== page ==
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About this book
A Boy Is Not a Bird
In 1941, life in Natt’s small town of Zastavna is comfortable and familiar, even if the grownups are acting strange, and his parents treat him like a baby. Natt knows there’s a war on, of course, but he’s glad their family didn’t emigrate to Canada when they had a chance. His mother didn’t want to leave their home, and neither did he. He especially wouldn’t want to leave his best friend, Max. Max is the ideas guy, and he hears what’s going on in the world from his older sisters. Together the boys are two brave musketeers.
Then one day Natt goes home and finds his family huddled around the radio. The Russians are taking over. The churches and synagogues will close, Hebrew school will be held in secret, and there are tanks and soldiers in the street. But it’s exciting, too. Natt wants to become a Young Pioneer, to show outstanding revolutionary spirit and make their new leader, Comrade Stalin, proud.
But life under the Russians is hard. The soldiers are poor. They eat up all the food and they even take over Natt’s house. Then Natt’s father is arrested, and even Natt is detained and questioned. He feels like a nomad, sleeping at other people’s houses while his mother works to free his father. As the adults try to protect him from the reality of their situation, and local authorities begin to round up deportees bound for Siberia, Natt is filled with a sense of guilt and grief.
Why wasn’t he brave enough to look up at the prison window when his mother took him to see his father for what might be the last time? Or can just getting through war be a heroic act in itself?
“When countries are fighting,” my mother says, “there can be a lot of confusion. You can’t predict from one day to the next what will happen. Imagine a flock of birds sitting together quietly on a haystack, enjoying the fine weather. A dog runs up to them and begins to bark, and with a big squawk and a tangle of wings they all disperse, up, up in the sky, in different directions. The war is the barking dog. But the birds will eventually come together again, and everything will resume as before.”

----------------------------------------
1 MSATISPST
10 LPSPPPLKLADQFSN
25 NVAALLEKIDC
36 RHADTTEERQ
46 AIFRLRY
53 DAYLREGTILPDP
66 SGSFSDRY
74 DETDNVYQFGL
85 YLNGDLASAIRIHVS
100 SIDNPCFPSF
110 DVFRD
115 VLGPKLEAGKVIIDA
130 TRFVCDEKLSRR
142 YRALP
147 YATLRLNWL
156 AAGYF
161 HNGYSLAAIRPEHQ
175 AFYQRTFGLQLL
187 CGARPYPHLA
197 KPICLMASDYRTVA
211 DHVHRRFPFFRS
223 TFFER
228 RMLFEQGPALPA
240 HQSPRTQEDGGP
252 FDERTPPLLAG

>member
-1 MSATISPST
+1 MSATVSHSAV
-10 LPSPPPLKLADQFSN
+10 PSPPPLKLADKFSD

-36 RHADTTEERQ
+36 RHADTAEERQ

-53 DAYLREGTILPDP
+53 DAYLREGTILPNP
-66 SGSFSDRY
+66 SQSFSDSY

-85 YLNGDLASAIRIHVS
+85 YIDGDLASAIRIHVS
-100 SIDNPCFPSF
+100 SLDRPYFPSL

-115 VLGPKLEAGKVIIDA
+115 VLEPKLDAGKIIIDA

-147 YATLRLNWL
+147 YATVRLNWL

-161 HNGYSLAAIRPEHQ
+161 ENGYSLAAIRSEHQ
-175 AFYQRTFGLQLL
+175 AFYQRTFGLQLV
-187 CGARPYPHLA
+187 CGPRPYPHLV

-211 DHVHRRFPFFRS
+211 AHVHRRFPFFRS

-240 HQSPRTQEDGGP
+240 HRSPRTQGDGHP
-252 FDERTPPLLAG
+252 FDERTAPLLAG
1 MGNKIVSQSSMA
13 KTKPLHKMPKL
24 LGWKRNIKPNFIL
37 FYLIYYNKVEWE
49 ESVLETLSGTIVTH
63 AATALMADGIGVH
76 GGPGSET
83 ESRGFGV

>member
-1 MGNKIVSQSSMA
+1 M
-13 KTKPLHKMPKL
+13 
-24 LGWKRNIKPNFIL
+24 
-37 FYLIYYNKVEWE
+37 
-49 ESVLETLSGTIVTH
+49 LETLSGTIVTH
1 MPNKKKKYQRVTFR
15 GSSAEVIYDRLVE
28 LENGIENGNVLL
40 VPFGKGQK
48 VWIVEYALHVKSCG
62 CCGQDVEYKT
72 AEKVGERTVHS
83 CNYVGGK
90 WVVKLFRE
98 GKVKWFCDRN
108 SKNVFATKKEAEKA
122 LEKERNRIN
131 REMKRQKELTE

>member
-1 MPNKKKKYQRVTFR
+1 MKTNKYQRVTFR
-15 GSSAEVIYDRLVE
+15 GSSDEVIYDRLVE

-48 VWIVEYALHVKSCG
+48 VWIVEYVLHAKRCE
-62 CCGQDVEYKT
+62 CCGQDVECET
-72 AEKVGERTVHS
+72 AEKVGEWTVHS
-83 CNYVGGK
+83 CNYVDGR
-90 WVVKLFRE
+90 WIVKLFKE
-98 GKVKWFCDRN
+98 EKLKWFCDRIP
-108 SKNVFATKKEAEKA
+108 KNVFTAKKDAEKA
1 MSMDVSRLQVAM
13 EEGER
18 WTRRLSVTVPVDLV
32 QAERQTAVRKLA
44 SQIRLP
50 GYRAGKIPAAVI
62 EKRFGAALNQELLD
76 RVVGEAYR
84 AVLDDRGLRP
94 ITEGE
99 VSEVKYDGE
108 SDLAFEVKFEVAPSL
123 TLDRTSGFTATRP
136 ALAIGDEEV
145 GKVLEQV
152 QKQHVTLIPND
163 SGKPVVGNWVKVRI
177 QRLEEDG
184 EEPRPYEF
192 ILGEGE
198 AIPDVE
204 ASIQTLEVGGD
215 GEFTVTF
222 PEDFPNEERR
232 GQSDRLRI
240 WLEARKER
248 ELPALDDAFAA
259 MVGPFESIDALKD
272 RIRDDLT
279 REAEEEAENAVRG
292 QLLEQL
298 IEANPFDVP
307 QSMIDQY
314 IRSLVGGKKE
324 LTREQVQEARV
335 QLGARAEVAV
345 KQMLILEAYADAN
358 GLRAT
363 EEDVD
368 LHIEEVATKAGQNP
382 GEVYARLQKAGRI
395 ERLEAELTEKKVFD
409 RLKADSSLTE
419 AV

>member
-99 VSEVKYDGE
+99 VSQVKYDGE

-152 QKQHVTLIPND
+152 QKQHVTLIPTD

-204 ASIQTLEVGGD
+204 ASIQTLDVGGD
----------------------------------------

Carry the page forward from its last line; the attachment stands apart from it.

My father nods. “Yes, exactly. And war is when you get a chance to be a hero. Because every day that you get through it, you’ve done something heroic.”
About the Author
Edeet Ravel’s young-adult novel Held was nominated for the CLA Young Adult Book Award and the Arthur Ellis Crime Award. Her YA novel The Saver has been adapted for film and received awards around the globe. Her acclaimed novels for adults have won the Hugh MacLennan Prize and the Jewish Book Award and have been nominated for the Governor General’s Award and the Giller Prize.Edeet was born on an Israeli kibbutz and holds a PhD in Jewish Studies from McGill University. She taught for twenty years at McGill, Concordia University and John Abbott College.
Awards and Praise
“Ravel captures the voice and inner life of a small child ...” – Montreal Gazette review of The Last Rain (Penguin, 2011)
“A compelling story of determination and the will to survive.” School Library Journal review of The Saver (Groundwood, 2008)
“Edeet Ravel once again proves herself an adept manipulator of difficult material ... This is rich, thought-provoking stuff.” Quill and Quire review of Held (Annick, 2011)